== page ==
But then the stories would come back to me. Or at least, our favourite ones did. When we started to put together a Vinyl Cafe book, I would go back to the earlier drafts of each story and look at all the material we had cut. A lot of those scraps remained on the cutting-room floor (including most of the openings). But I would pick up other bits, bits we had loved but felt we had no room for. I'd dust them off and put them back in, until we had a longer, fuller version of the story – the concert show with a shadow of the early drafts clinging to it. Next, Stuart would go through the story again to see which additions he wanted to keep and which he felt could go back on the floor. And then we polished that new, longer draft. It was a process I loved.

I was always happy to be knee-deep in the Christmas-morning wrapping-paper chaos of Dave and Morley's world. In fact, one of the reasons I think Stuart and I worked so well together was that we were both a bit hapless – prone to social awkwardness, physically clumsy at times – the kind of people who lose their wallets or drop their cellphones in the toilet with alarming regularity. (Stuart is the only other person whom I have ever met who also managed to lock his keys in the car, along with his small child. Both of our stories involved panic, the kindness of strangers and the rescue of said child.)

In other words, we both had plenty of "Dave moments," as we called them, to draw on. Once, Stuart called me to find me in a bit of a state. I had a splitting headache and, while trying to deal with my head and care for my aged cat, I'd managed to gulp down the cat's thyroid pills instead of Tylenol. (That became the basis of his story, Dog Pills.)

And Stuart's "Dave moments"? Where to begin?

In our very early days of working together, Stuart had rented an office in a house on Markham Street. Stuart thought the best thing about the little place was that it had no phone line. Since this was in the pre-cellphone days, whenever Stuart wanted to call me, he'd go to a pay phone, around the corner on Bloor Street, outside of Honest Ed's. As traffic roared past him, he'd shout to me over the line. And I would shout back, "What? What?" And then, every once in a while, I would hear him, but it would be some strange non-sequitur, and I'd realize he'd seen someone he knew on the sidewalk, and was actually talking to them. Once, I heard him bellow at his wife, who was, apparently, walking on the other side of the street, "Hey, Linda! Linda! Do you have any money?"

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Years later, we were on a conference call with some TV producers, talking about the possibility of a TV show. I was in Toronto, they were in Los Angeles and Stuart was in some tiny motel room in Western Canada – in the middle of one of his tours. The Hollywood types were mostly talking among themselves, while Stuart and I listened. Suddenly, there was a great buzz on the line, as if an airplane was taking off beside us. The conversation stopped. The fellows in L.A. asked what was happening. It wasn't coming from their end. It wasn't coming from my end either, I told them. Then, as quickly as the roar had started, it stopped, and Stuart's sheepish voice came on the line. "It was me," he admitted. "I spilled a glass of water on my laptop and was trying to dry it with the hair dryer."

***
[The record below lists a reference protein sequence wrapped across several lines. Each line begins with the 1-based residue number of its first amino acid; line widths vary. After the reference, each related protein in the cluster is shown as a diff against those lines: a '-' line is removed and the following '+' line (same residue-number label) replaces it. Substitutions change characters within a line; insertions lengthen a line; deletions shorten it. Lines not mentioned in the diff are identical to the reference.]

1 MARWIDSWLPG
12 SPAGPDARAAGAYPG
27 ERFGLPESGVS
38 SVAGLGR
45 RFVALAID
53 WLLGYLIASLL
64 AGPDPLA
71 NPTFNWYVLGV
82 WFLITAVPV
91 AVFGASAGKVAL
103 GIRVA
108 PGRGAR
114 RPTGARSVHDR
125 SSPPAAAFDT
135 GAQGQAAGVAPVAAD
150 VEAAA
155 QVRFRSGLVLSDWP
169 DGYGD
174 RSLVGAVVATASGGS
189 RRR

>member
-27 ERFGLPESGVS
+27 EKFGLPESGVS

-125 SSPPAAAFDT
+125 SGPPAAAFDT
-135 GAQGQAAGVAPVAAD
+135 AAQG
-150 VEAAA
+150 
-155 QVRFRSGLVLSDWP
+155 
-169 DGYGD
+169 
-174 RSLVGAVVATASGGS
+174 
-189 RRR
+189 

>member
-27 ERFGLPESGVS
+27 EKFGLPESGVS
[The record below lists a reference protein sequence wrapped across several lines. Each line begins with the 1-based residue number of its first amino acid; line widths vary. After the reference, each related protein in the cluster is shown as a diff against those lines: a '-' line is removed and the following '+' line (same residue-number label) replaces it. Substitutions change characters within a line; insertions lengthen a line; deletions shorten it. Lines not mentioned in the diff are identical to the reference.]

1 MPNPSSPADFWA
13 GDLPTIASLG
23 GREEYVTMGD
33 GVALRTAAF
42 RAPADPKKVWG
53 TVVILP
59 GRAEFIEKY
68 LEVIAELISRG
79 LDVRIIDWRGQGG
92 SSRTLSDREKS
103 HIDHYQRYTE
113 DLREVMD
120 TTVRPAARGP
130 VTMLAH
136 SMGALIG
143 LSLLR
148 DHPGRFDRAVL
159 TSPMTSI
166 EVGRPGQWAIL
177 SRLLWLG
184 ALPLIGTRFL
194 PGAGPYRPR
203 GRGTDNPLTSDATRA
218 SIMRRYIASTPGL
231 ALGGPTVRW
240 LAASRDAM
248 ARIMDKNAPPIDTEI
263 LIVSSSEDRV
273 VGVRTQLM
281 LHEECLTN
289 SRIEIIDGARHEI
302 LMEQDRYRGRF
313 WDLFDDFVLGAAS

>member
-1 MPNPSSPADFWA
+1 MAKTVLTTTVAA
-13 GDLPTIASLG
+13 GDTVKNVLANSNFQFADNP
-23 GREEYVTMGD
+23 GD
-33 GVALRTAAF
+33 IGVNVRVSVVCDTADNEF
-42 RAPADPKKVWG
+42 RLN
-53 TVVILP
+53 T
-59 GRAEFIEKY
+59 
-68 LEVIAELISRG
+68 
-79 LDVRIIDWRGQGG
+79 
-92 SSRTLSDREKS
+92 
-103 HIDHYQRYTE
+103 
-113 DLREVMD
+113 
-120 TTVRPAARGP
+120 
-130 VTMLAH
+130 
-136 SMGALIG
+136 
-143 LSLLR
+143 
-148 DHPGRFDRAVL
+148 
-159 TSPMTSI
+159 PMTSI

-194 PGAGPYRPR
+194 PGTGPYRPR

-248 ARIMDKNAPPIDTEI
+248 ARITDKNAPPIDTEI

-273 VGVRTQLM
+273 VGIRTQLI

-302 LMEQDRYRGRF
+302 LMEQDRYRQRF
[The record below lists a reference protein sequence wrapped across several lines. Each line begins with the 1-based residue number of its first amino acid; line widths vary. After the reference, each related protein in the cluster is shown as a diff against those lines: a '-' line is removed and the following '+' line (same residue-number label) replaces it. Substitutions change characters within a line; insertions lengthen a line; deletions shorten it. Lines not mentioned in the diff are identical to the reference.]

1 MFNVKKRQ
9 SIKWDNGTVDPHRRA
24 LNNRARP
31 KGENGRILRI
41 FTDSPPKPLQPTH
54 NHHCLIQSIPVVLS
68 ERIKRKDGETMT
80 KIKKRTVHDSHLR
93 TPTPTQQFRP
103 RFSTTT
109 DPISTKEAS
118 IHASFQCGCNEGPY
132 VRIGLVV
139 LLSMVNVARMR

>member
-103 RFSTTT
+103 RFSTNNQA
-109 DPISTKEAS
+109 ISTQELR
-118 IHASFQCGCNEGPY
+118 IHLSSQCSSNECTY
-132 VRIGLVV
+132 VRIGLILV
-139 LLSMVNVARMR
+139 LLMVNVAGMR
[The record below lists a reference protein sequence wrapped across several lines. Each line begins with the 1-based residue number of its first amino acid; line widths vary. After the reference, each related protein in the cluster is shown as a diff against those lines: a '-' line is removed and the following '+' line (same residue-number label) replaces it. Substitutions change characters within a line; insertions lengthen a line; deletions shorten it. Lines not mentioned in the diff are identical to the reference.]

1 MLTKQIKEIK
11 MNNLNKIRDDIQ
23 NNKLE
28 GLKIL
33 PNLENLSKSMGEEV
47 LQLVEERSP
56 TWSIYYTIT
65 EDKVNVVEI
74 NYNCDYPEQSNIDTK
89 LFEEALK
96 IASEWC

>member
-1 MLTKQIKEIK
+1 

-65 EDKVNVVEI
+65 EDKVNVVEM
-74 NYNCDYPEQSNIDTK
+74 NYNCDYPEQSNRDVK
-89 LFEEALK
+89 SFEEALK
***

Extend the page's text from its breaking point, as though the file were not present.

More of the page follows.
We laughed a lot during our story discussions. Stuart's humour was darker and more acerbic than appeared in his fiction. And so is mine. We often laughed hardest at plot twists or lines we knew could never be used in a story. A number of comedians have had fun doing rude or sinister Vinyl Cafe parodies. I always want to tell them, "Oh, you really have no idea … Stuart already did that himself – but better."

I miss those phone calls. And I miss all of that laughter. But while as Stuart's friend, I mourn the loss of him, as his editor, I also mourn the loss of his writing.

After Stuart died, many fans wrote to say that they were heartbroken that the little world he created, the world of Morley, Dave, Sam and Stephanie, would be no more. The idea that they would not hear about what happened next to these characters was hard to accept. I understood this completely. I, too, wanted to know what the future held for these old friends.

But this was not the only writing that I had hoped to see more of. Shortly after Penguin published Welcome Home, Stuart showed me a small portion of a novel he was working on. I don't remember a great deal about it, except that it was set somewhere in Central America and that it had shades of magic realism to it. I also remember that I was entranced. I wanted to read more; I wanted him to finish the book. I know he never did, and when I would ask him about it later on, he was evasive. I suspect he had lost interest in it. But the very existence of that small bit of work always made me rather excited about the thought of "after The Vinyl Cafe." I imagined that Stuart would live to a ripe old age, long past the final episodes of the show, and that he would start some new long-form writing project – and I would be along for the ride. It was a journey I was looking forward to.

When someone dies, the friends and family left behind often have regrets. I have a number when it comes to Stuart. One of them is about all those unwritten stories and longer works. And one is about those lovely, lyrical, leisurely beginnings, the beginnings we always ended up dropping. How I wish I had saved them, cut and pasted them into some separate file. If I had, I would go back to them now, spend a few hours reading over them. I can't imagine a better way to remember Stuart than being drawn – again and again – into the wonderful fictional world he created, as if we were starting on another venture together, as if we had all the time in the world.